London’s FTSE 100 climbed by 1.4 per cent today as prospects of a planned re-emergence from lockdown next week boosted shares.
The capital’s premier index currently stands at 6,840, its highest levels since 11 January.
Across the Atlantic, however, the mood was more subdued, with Wall Street’s main markets flat at the open this afternoon.
Boris Johnson said on Monday that England could proceed to the next stage of his roadmap out of lockdown from 12 April, thanks to the rapid vaccine rollout.
The reopening of all shops, gyms, hairdressers, and outdoor hospitality is set to lift beaten down stocks of restaurants and pubs.
The blue-chip index was fired up by energy stocks including BP and Royal Dutch Shell, as well as its mining giants.
The FTSE 100 has risen 5.5 per cent so far this year, supported by speedy vaccine rollouts and a raft of economic stimulus.
Meanwhile, the mid-cap FTSE 250 rose by 1.2 per cent, with cruise operator Carnival and property firm Hammerson providing the biggest boosts to the index.
The morning’s biggest winner was energy firm SSE, up by more than 3.9 per cent.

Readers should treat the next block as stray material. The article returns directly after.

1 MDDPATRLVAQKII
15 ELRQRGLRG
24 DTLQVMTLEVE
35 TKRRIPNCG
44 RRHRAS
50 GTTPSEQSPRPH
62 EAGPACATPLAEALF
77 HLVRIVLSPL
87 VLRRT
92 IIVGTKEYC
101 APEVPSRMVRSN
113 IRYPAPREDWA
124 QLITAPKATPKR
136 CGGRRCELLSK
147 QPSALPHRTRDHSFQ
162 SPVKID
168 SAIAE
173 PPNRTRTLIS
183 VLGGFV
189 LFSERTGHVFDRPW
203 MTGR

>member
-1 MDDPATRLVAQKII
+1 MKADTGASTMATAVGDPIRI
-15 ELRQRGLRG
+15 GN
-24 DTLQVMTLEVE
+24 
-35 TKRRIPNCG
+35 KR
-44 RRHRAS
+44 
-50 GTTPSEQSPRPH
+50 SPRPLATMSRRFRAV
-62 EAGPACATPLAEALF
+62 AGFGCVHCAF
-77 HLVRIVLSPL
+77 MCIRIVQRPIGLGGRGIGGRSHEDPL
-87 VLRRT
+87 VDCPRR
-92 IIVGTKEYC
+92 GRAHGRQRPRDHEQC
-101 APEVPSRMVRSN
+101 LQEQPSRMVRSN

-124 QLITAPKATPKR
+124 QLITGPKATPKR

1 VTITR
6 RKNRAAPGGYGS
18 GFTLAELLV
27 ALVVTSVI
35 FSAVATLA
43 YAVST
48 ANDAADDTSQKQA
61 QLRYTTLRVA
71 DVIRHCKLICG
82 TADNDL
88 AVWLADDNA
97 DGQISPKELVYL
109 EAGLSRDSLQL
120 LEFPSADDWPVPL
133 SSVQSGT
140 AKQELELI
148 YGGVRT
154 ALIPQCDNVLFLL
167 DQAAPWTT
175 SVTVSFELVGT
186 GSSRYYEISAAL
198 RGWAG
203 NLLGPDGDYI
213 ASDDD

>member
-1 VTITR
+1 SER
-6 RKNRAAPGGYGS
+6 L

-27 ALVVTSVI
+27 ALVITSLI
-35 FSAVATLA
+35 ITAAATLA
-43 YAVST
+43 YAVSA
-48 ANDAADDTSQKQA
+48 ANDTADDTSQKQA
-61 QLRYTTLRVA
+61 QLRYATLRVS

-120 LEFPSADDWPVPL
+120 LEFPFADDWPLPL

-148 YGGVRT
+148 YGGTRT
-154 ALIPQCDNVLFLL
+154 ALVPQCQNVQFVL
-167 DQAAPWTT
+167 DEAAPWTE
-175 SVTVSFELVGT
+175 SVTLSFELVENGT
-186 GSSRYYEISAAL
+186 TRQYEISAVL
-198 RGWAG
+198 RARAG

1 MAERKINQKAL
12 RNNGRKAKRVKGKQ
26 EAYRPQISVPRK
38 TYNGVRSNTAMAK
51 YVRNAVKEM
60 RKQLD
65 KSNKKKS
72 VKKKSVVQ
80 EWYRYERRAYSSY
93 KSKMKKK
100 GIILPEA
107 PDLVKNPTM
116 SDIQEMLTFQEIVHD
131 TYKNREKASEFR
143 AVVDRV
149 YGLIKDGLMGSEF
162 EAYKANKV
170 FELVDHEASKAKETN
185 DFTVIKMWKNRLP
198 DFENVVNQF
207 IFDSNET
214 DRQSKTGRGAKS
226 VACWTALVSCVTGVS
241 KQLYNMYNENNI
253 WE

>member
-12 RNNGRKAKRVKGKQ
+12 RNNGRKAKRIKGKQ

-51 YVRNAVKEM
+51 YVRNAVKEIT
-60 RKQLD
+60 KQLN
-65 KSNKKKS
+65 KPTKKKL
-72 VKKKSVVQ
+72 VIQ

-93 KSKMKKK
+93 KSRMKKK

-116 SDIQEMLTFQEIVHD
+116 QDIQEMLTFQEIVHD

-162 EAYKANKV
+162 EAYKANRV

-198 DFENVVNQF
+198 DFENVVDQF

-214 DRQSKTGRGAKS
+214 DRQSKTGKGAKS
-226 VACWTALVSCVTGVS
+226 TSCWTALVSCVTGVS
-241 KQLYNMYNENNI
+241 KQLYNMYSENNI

A raft of other energy and commodities firms, including BP, BHP, Antofagasta and Anglo American all also had strong gains to show from the morning.
Land Securities Group was the morning’s biggest faller, dropping by almost 1.3 per cent, closely followed by takeaway giant Just Eat’s 1.2 per cent hit.
Meanwhile, BT and vaccine maker AstraZeneca both dipped by 0.6 per cent and 0.5 per cent respectively.
On Wall Street
It was a slow start to the week in the US, with Wall Street’s main markets all hovering near their closing prices as trading got underway.
The Dow Jones slipped back from record highs, while the S&P 500 and Nasdaq were both up a mere 0.1 per cent.
Traders are awaiting a job vacancies report later today which will give a sense of how the US’ economic recovery is proceeding.
Elsewhere, Asian stocks hovered near a record high on Tuesday, supported by strong economic data from China and the US.
World equities briefly touched an all-time peak in Asia as one per cent gains in Taiwan’s tech-heavy market followed rises on Wall Street.
Meanwhile, currency and bond markets paused for breath after a month of rapid gains in the dollar and Treasury yields.
EuroSTOXX 50 futures climbed 0.8 per cent, while the S&P closed Monday at a record peak.
March data showed services activity hit a record high in the US, hot on the heels of a bumper jobs report on Friday.